• The PRA proposes that deposit-takers update their SCV systems to reflect the demands of the rDGSD

Protection for temporary high balances (THB)

  • The rDGSD requires time-limited DGS coverage for deposits resulting from certain events- private residential real estate transaction, marriage\divorce, redundancy, retirement etc.
  • The PRA proposals limit the cover to £1mn. per THB. Coverage is limited to six months.
  • Depositors will be required to provide proof of their THB to the FSCS which would be reconciled with their SCV file
  • THB protection is maintained regardless of subsequent payments in and out of the account. If the THB is transferred, protection is transferred with it, but the time-limit runs from the date of the original deposit

New Disclosure requirements for firms

  • Prescribed information about compensation requirements: The rDSG prescribes the use of an information sheet detailing deposit guarantee arrangements, receipt of which must be confirmed at the inception of a deposit-taking contract
  • The PRA proposes replacement of the disclosure requirements in COMP 16.3 and 16.4 with the expanded rDGSD prescription
  • Disclosure and other requirements relating to mergers or conversions: The rDGSD sets out disclosure requirements in the event of mergers and other notifiable changes
  • The PRA proposes that the penalty-frree amount that can be withdrawn should be restricted to covered amount held by the depositor immediate prior to the notifiable event.

Repayment periods

  • The rDGSD phases in a reduced payout deadline from 20 working days to 7, the transitional period ends on 31 December 2023. Certain categories of deposit are excluded from the deadline.
  • The PRA proposes to accord with the rDGSD timeline above. During transition, if an emergency payment cannot be made within 7 working days, a cost of living payment will be made by the FSCS.
  • The PRA proposes that all excluded categories should be paid within three months, where possible


Host DGS payment on behalf of the home DGS

  • The rDGSD institutes non-liability, pre-funded home-to-host payment arrangements. Communication with depositors is the responsibility of the host DGS.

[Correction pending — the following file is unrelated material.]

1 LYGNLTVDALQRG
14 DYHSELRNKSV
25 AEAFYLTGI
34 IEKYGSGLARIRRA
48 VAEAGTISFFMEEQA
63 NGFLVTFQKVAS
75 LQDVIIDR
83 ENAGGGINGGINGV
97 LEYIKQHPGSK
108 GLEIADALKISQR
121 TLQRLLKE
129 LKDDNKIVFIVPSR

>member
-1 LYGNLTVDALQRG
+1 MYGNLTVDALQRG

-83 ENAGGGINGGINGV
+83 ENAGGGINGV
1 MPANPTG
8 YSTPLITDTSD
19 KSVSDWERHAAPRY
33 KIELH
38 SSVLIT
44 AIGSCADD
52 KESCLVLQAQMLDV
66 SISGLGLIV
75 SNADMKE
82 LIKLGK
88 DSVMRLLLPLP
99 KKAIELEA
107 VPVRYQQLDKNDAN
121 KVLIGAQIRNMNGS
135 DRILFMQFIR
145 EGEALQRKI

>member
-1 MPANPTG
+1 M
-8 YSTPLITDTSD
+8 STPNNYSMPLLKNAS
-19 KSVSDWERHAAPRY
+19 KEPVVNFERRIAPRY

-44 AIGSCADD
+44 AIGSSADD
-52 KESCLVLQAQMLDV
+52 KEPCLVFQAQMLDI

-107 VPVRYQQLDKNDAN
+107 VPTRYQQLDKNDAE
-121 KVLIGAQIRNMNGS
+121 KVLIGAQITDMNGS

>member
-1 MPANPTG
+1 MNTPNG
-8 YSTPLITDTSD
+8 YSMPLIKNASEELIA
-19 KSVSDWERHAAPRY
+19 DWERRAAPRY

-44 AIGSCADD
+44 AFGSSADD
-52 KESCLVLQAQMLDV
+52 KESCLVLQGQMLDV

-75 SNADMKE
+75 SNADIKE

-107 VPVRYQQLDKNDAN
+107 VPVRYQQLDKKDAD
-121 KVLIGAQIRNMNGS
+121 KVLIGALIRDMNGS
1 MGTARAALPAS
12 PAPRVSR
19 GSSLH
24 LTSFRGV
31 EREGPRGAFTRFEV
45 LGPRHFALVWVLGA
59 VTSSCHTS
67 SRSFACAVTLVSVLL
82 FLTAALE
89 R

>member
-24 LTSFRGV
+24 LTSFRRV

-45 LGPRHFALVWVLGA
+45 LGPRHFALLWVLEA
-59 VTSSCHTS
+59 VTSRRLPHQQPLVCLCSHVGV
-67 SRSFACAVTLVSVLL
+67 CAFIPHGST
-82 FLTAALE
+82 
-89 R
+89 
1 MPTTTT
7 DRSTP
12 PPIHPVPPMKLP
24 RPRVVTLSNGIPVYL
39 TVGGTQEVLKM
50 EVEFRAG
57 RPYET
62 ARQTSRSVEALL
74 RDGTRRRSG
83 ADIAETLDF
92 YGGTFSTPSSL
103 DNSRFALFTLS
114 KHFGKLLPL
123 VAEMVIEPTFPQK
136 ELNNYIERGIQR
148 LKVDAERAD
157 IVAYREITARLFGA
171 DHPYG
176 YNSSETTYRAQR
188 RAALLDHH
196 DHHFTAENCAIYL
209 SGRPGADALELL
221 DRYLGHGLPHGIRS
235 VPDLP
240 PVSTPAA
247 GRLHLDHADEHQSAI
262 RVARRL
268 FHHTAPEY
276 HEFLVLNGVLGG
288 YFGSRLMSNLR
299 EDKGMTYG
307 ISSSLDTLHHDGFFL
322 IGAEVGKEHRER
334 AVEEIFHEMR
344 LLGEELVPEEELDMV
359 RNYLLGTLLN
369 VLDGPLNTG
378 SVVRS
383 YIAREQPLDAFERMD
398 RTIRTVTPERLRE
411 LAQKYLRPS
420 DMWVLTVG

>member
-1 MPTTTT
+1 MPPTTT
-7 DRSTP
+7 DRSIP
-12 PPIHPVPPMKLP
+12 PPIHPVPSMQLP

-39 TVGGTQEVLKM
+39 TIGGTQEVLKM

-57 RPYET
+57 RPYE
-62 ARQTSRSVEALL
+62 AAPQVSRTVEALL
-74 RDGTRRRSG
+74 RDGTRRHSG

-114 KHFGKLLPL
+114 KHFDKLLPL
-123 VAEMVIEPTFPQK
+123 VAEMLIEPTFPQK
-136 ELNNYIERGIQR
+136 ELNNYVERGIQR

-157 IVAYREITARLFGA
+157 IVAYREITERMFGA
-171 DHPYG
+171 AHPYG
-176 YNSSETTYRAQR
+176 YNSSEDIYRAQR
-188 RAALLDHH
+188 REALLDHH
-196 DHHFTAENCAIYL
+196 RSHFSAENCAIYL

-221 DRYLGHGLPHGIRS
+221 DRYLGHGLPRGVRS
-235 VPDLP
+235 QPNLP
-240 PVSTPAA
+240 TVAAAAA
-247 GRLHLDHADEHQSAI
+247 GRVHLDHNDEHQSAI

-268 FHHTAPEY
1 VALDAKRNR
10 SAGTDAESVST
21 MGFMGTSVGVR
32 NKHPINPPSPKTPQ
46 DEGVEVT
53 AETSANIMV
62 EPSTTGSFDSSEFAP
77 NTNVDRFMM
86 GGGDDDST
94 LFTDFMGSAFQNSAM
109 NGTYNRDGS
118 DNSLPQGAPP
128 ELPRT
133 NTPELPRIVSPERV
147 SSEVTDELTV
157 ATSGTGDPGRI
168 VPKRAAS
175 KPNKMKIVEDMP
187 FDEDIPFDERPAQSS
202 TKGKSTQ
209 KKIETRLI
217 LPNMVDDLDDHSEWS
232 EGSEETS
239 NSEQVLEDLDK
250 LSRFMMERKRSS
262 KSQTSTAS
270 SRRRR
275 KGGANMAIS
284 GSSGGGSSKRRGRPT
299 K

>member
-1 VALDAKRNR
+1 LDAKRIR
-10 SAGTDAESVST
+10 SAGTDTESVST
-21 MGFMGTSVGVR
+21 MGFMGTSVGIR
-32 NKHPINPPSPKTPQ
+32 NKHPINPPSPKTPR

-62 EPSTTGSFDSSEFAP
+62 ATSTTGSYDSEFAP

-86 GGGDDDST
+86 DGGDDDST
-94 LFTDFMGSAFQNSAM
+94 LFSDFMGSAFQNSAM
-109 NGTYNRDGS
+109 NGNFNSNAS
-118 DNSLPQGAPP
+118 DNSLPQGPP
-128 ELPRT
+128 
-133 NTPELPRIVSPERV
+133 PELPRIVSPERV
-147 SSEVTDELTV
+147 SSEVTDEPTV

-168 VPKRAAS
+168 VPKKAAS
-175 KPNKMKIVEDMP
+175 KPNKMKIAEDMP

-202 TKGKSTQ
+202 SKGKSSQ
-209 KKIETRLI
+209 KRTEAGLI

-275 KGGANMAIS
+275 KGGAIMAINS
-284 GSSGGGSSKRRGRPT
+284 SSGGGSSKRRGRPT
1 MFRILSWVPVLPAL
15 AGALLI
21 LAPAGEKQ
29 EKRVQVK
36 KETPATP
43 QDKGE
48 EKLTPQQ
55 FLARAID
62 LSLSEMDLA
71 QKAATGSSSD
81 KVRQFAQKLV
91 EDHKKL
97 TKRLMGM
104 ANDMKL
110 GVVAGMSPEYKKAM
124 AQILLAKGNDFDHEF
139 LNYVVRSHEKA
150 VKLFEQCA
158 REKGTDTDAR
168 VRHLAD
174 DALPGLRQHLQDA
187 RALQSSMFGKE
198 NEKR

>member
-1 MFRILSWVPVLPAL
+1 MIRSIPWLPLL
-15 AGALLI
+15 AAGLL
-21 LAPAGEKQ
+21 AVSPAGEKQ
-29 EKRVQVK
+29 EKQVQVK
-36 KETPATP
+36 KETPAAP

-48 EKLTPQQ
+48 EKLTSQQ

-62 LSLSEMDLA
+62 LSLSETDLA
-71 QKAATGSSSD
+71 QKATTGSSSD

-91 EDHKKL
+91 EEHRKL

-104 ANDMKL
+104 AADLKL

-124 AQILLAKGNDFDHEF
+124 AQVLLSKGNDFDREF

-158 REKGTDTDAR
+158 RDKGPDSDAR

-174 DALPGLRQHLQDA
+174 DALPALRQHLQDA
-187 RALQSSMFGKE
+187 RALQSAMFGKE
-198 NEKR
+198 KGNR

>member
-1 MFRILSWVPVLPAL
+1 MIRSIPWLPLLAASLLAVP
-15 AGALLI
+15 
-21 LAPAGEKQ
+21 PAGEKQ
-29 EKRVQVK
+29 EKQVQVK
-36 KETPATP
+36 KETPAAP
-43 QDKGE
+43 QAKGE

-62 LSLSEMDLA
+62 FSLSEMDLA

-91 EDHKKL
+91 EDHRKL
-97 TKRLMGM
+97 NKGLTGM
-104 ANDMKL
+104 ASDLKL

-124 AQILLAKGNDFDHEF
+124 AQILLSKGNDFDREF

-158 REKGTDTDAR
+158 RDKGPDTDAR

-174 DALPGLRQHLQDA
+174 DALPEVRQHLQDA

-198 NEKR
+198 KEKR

• The PRA proposes to reflect these arrangements in full

Single customer view changes

Opt-out limit

  • The PRA proposes removing the 5,000 account opt-out limit, rendering SCV reporting mandatory for all firms. The report will be submitted annually in electronic format.

Changes in reporting

  • The PRA proposes that firms submit a single report detailing SCV implementation and SCV compliance
  • The SCV report will include information on new areas: dependencies (eg. reliance on a parent firm), procedures and controls to protect SCV data, SCV production testing including stressed scenarios, treatment of legally dormant accounts, the process of creating the exclusion file

In-flight transactions

  • The PRA’s approach identifies deposit amounts at a fixed point in time on the compensation date. Subject to exclusions, this is compensation amount and should be reflected in the SCV
  • In-flight payments would be treated as new payments to be settled by the acquiring bank under continuity of access provisions

Speed of producing file

  • The PRA proposes reducing the SCV file production time from 72 to 24 hours

Standardised file format

  • The PRA proposed rules standardise the fields and format of the SCV file, and ensure consistency with the FSCS

Exclusions definition

  • The PRA proposes to exclude the following categories of deposit from the SCV file: depositor not absolute entitled, accounts under formal notice of legal dispute and\or competing claims, deposits subject to restrictive measures imposed by national\supranational bodies, e.g. financial sanctions, dormant accounts

Exclusions file format

  • The PRA’s proposal details the file structure and format for the exclusions file, essentially similar to those for the SCV.
  • The exclusions file is to be submitted to the FSCS with the SCV